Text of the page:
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Thursday 8 December 2016

Let's get real over housing

Philip Farrell

Published 23/10/2016 | 02:30

Downsizer’s dream? The latest phase of retirement homes to launch at Audley Binswood, in Leamington Spa, England, offers apartments from £299,995. Extras include access to the Audley Club at the restored Binswood Hall — more five-star hotel than care home with gym, library, bar, and nursing care if needed; audleyretirement.co.uk
Downsizer’s dream? The latest phase of retirement homes to launch at Audley Binswood, in Leamington Spa, England, offers apartments from £299,995. Extras include access to the Audley Club at the restored Binswood Hall — more five-star hotel than care home with gym, library, bar, and nursing care if needed; audleyretirement.co.uk
The library at Audley Binsworth Hall
Fine dining at Audley Binsworth Hall

We hear again and again that we need 25,000 new homes a year to meet demand in Ireland. What many people forget is that that figure represents the annual demand in a normally functioning market. However, the legacy of many years of virtually no new homes being delivered is that there is huge pent-up demand and so the real figure is closer to 35,000 units; some experts would say higher. A significant percentage of demand is both location and price specific with by far the highest demand being for properties in Dublin under €400,000. This is closely followed by demand for properties under €300,000 in the other major cities and provincial towns.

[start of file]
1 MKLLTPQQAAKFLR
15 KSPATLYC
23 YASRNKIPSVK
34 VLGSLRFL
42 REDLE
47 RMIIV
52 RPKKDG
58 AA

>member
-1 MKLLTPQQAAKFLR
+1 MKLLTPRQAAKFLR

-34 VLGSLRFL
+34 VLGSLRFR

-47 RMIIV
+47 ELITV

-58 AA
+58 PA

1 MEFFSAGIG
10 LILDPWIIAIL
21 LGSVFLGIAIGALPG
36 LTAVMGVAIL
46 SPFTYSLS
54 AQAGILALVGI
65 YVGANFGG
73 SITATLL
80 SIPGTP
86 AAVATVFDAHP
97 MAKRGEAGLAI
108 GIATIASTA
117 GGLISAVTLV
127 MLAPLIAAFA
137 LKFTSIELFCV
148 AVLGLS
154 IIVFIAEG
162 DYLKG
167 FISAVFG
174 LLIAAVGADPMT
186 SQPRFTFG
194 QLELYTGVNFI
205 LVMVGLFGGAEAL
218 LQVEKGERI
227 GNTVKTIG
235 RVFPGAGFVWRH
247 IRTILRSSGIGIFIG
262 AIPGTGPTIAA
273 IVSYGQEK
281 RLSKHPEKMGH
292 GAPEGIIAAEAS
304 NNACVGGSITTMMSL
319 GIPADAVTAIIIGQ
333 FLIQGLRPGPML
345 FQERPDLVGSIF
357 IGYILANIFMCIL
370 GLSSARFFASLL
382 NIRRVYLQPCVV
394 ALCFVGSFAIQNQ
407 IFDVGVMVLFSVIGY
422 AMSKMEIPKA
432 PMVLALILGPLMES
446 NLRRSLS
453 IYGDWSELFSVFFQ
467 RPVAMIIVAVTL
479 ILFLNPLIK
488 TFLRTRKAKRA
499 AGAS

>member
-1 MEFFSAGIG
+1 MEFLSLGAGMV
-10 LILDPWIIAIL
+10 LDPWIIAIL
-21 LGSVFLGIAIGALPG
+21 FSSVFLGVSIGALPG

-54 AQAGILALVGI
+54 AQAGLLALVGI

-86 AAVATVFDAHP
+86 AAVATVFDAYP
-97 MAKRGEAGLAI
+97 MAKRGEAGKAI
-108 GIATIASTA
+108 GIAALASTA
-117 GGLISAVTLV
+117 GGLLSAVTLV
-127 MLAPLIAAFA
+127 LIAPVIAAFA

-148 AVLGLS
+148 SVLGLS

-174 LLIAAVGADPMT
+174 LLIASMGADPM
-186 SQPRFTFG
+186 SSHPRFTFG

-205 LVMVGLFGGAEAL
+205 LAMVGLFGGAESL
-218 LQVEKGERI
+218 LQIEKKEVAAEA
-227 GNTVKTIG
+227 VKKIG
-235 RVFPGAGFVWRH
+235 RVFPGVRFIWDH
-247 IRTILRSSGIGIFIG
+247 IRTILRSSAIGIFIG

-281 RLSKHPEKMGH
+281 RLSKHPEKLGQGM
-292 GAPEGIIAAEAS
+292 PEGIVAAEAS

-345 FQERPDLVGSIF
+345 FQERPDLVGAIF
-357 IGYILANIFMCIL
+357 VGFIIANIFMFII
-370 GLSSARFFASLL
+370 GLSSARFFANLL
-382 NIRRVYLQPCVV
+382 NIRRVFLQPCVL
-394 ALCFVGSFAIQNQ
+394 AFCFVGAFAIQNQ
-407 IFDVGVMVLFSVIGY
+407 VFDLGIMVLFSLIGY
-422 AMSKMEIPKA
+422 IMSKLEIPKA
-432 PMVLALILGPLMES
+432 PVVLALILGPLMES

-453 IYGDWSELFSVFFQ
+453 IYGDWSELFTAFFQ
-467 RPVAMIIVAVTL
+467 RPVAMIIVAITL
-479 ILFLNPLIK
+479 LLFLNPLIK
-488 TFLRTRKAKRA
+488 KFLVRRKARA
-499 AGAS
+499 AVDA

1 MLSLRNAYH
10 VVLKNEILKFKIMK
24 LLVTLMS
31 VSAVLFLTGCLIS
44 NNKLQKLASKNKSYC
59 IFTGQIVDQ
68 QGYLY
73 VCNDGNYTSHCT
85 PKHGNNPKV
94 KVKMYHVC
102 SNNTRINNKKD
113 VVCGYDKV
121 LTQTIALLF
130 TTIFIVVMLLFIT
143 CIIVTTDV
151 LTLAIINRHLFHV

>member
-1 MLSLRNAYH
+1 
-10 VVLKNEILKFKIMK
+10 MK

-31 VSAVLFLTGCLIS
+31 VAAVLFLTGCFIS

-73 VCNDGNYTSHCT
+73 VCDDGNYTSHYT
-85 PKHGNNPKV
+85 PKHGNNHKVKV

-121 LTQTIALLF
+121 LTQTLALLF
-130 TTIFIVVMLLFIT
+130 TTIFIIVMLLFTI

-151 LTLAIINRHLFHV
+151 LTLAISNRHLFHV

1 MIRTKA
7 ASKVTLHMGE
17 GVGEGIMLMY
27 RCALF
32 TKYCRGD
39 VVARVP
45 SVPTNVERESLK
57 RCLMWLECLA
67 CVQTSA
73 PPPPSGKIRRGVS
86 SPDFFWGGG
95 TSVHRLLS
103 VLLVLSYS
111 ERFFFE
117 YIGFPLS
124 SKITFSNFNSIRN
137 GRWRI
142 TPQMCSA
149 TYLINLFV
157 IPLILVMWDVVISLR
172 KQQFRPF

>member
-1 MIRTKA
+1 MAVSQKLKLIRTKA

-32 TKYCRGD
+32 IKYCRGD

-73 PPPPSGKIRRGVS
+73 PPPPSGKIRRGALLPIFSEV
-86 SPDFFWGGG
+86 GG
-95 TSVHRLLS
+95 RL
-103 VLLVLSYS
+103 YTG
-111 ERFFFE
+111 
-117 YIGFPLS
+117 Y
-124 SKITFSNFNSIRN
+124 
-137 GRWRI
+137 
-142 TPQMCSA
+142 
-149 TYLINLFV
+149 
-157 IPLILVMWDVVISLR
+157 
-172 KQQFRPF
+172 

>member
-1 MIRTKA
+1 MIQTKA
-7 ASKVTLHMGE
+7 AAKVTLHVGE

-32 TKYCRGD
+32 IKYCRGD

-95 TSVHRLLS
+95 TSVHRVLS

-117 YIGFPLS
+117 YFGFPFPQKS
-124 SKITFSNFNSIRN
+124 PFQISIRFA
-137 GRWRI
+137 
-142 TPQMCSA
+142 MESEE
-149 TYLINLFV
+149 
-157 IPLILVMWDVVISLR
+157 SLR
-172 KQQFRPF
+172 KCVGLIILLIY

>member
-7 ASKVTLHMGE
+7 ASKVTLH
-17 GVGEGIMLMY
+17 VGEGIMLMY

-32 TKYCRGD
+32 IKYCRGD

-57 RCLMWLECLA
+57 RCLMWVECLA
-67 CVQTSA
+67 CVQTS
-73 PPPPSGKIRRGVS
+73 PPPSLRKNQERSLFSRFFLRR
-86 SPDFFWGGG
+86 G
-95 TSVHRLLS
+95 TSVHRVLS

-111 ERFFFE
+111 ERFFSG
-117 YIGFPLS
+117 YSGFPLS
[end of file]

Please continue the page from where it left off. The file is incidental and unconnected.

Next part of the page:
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The national strategy for the delivery of new homes is too Dublin-centric. What is needed is a granular analysis of each and every urban area in the country to identify their individual housing needs for the next 15 years.

If young people are to be encouraged to remain in these regional locations, they need to have housing options. The issue with many of the regions is that it is currently not financially viable for developers to construct homes while returning a profit.

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